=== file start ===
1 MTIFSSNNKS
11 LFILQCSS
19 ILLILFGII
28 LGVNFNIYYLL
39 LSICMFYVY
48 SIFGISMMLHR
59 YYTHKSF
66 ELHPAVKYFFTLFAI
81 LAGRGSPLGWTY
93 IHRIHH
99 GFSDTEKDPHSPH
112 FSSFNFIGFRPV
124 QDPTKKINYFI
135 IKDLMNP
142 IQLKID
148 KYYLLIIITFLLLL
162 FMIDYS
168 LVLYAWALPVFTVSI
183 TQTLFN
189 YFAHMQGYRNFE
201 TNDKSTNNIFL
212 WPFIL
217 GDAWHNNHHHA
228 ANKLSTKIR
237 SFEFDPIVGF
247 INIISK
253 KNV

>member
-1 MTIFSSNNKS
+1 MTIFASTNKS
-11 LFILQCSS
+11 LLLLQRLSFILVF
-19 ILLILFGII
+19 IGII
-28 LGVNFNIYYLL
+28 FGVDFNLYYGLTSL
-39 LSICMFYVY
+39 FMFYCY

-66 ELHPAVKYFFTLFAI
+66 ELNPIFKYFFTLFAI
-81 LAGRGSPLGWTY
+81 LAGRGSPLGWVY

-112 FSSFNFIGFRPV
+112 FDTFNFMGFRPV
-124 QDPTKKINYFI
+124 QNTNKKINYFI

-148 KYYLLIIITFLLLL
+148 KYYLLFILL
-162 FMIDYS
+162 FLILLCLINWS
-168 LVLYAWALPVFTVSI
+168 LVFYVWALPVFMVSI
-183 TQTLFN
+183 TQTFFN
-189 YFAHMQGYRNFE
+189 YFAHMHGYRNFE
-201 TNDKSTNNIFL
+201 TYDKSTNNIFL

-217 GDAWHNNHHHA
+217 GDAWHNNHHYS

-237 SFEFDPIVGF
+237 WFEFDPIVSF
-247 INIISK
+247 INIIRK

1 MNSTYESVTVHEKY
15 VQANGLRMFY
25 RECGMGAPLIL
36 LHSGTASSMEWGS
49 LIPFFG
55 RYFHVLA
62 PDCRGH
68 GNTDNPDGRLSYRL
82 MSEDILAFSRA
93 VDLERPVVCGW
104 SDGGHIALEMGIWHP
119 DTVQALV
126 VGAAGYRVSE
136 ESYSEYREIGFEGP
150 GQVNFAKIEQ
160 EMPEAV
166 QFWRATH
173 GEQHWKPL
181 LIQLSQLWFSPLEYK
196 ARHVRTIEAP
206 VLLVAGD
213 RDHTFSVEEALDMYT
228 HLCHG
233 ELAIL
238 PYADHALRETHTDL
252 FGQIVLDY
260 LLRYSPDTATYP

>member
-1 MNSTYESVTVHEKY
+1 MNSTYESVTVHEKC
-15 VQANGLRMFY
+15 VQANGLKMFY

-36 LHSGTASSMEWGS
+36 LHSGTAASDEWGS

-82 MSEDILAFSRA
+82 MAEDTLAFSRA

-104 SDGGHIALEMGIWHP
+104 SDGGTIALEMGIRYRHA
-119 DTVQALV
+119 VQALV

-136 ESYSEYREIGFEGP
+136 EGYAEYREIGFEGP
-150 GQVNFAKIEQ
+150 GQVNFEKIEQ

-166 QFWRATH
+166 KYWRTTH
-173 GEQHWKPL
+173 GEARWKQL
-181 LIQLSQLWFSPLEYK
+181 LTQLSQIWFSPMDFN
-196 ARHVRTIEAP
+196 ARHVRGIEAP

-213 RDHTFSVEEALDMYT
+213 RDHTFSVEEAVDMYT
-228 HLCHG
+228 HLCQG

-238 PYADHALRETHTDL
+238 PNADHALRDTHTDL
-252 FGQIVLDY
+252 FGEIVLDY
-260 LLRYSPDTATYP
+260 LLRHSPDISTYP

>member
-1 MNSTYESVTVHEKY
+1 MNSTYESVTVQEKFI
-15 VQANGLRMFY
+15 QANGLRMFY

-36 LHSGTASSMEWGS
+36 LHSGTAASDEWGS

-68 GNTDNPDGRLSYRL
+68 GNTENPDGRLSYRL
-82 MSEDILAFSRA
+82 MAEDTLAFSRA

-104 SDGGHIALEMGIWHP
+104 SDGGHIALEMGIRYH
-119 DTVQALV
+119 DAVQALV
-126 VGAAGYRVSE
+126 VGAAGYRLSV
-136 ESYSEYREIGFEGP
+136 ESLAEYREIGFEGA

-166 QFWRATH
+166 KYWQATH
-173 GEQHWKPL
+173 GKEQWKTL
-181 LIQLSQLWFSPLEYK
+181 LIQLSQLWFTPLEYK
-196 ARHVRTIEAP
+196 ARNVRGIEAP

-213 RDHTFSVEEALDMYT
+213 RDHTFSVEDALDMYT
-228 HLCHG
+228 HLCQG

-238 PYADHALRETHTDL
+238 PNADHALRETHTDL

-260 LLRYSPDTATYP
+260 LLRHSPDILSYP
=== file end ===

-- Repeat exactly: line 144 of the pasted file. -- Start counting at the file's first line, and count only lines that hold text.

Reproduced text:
-136 ESYSEYREIGFEGP